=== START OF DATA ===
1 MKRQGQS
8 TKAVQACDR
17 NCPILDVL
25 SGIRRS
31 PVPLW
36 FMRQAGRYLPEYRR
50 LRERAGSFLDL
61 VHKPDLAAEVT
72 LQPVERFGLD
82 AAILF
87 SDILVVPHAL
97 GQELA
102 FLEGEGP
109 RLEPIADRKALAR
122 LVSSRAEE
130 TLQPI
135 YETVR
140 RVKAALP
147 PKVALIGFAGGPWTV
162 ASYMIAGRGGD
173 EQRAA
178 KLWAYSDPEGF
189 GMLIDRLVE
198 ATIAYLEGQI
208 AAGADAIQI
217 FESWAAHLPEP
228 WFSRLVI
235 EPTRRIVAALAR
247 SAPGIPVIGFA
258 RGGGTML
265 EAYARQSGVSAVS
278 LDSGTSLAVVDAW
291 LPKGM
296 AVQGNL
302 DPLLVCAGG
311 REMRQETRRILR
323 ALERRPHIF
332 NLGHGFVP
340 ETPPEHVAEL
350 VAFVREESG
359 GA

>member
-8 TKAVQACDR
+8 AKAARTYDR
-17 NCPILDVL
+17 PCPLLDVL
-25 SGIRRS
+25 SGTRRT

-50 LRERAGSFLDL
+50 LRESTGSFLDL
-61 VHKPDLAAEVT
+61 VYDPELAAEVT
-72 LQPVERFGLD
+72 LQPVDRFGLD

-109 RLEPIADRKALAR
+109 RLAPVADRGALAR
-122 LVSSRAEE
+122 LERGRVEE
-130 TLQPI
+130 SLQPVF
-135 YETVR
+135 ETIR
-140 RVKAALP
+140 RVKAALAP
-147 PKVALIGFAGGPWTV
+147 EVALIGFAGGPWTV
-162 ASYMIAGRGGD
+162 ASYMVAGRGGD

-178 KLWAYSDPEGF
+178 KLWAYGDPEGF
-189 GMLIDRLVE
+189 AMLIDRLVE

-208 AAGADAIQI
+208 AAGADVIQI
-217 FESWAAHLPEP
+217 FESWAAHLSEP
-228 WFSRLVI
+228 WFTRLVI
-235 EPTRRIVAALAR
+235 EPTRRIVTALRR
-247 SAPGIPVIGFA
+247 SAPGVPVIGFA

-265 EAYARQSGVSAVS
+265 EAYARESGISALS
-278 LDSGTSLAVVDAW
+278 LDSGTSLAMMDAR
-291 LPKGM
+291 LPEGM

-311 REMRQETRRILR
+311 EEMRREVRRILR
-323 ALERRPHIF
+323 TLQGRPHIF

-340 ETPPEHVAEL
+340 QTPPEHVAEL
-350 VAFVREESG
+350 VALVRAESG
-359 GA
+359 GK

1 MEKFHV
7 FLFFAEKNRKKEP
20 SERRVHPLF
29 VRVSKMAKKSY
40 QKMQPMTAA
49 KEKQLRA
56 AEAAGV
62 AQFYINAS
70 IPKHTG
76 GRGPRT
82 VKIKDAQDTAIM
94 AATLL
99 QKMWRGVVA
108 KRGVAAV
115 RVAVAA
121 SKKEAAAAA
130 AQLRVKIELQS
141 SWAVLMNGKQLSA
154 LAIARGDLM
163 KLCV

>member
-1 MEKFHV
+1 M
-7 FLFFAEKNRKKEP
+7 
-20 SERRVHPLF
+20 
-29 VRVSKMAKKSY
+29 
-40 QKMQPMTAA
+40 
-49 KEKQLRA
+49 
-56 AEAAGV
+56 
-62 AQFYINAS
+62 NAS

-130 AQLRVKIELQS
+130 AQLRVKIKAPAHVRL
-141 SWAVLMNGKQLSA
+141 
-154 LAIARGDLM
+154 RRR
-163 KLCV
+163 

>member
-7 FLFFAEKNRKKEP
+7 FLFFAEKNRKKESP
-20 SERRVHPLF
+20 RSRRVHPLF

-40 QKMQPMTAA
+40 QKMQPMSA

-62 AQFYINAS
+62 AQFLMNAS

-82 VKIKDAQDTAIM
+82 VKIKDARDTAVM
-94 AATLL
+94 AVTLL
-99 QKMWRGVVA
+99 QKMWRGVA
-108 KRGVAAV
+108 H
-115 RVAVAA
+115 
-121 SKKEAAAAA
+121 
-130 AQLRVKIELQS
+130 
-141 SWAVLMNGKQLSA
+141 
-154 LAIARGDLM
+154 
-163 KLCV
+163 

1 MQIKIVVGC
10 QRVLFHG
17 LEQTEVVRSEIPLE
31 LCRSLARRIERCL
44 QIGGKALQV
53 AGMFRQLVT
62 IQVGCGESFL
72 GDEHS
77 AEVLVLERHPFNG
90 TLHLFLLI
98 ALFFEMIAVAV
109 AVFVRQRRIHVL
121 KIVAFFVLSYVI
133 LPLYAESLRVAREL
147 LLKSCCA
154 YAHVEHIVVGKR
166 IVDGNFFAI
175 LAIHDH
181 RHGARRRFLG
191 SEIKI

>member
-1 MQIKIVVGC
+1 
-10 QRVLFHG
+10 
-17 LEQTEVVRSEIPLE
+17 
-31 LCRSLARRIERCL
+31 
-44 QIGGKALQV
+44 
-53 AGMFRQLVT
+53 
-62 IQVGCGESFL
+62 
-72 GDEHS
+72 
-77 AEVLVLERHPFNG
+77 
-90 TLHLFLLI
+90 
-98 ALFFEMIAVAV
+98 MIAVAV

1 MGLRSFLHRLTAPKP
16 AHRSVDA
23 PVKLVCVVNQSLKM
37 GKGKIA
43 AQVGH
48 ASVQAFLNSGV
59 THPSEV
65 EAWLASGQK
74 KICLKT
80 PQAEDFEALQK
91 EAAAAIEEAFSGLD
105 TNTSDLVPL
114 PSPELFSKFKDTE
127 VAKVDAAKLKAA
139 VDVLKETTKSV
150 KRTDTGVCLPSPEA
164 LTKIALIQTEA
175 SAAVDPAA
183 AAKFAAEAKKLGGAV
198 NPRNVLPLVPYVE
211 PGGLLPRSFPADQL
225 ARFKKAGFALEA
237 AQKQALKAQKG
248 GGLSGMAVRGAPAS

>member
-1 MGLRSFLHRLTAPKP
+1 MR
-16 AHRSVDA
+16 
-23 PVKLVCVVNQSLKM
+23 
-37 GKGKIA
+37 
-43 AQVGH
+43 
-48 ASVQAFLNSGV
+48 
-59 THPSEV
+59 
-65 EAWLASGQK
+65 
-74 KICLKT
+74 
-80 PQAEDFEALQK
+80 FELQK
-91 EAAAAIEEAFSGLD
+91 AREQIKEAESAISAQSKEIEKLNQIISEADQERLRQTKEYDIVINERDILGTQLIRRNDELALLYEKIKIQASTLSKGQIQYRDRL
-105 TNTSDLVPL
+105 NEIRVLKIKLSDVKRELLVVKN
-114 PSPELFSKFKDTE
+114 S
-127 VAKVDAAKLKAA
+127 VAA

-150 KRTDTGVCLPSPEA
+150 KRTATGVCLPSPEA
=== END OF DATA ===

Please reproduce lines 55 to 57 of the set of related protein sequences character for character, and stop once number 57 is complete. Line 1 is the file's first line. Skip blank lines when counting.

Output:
-109 RLEPIADRKALAR
+109 RLAPVADRGALAR
-122 LVSSRAEE